As far as relation between Nepali foreign policy and participation in UN peacekeeping mission is concerned, our foreign policy is guided by “the principles of the United Nations Charter, nonalignment, Panchasheel (five principles of peaceful coexistence), international law and the value of world peace”. In foreign policy there are no permanent friends or enemies, only permanent interests derived from geography, history, economics and distribution of international power. The fundamental objective of our foreign policy is to enhance the dignity of Nepal in international arena through the maintenance of our sovereignty, integrity and independence. Our participation in UN peacekeeping missions has greatly contributed to this objective.
Nepal’s peacekeeping participation has been continued even after the establishment of republic. Despite many changes in our political system, Nepal’s participation in peacekeeping operations remains constant. This indicates that there is consensus among political parties that peacekeeping contributes to Nepal’s vital interests. However, the government treats peacekeeping as the sole prerogative of the NA, showing lack of enthusiasm to coordinate and promote peacekeeping capabilities in the changed global security dynamics. Today’s conflicts demand agile and technologically sound forces. Further, there is growing competition among third-world countries to participate in UN peacekeeping missions.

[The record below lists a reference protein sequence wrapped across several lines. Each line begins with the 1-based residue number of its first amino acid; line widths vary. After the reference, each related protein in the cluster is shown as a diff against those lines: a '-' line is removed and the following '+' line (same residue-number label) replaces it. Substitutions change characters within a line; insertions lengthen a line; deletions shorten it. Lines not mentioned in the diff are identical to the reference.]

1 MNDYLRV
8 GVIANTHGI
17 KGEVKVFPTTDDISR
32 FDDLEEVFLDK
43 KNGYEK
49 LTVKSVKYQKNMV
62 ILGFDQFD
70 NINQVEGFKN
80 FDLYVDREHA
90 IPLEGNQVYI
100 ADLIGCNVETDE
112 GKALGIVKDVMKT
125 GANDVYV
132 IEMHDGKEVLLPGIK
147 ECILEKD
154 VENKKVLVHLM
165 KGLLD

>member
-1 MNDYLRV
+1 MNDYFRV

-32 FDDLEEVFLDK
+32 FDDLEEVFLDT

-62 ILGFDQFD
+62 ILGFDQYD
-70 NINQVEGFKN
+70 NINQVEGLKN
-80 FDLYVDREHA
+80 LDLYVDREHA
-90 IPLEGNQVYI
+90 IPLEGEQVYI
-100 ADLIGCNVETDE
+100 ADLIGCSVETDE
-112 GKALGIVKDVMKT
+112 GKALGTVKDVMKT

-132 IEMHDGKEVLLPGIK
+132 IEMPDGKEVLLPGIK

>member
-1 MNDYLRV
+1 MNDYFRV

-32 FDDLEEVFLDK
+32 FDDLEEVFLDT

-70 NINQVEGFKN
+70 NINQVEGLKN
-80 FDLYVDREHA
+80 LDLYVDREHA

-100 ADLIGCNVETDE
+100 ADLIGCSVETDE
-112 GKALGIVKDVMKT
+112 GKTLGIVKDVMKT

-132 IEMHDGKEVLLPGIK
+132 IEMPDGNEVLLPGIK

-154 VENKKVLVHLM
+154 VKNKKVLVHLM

But the government of Nepal has not allocated separate budget for peacekeeping missions. In contrast, in Bangladesh and Pakistan, their governments wholeheartedly support peacekeeping mission as their national commitment. So Nepal Army has been compelled to support peacekeeping missions by remaining within the annual budgets and by draining Army Welfare Funds. Therefore, it is vital that our government provides more moral and material support to the NA if wants to sustain peacekeeping operations. The ministries of defense and foreign affairs have not been active enough in promoting Nepal’s peacekeeping efforts.
NA’s participation in UN peacekeeping missions has continued without meaningful political-diplomatic support. Except one Deputy Military Advisor in UN DPKO, the UN has allowed only five Nepali Force Commanders and a few Deputy Force Commanders in the field missions. Therefore, one of the goals of our diplomacy must be to ensure more senior military as well as political appointments for Nepalis, particularly in the UN DPKO.
In essence Nepali peacekeepers are most professional. We firmly believe that UN peacekeeping missions supported by strong, committed and dynamic Nepali foreign policy will greatly contribute to the country’s image abroad. Peacekeeping and foreign policy should complement one another. So far, Nepal has played a reasonably active and constructive role in the UN. But Nepal should aspire for an even more proactive and strategic role. Our participation will be guaranteed in the future if the government provides continuous morale and material supports to the NA to prepare our peacekeeping forces to make them more agile and tech-savvy.
This will help the NA to represent our country to the best of its ability. Our peacekeepers are peace ambassadors who propagate Nepal’s strong commitment to world peace and security. So Nepal Army’s participation in UN peacekeeping missions must be viewed as an instrument of our foreign policy as well as an asset to ensure national security and promote vital national interests.
The writer is a retired Brigadier General of the Nepalese Army. He commanded 1050 men first Nepalese Contingent in the UN Peacekeeping Mission in the Democratic Republic of Congo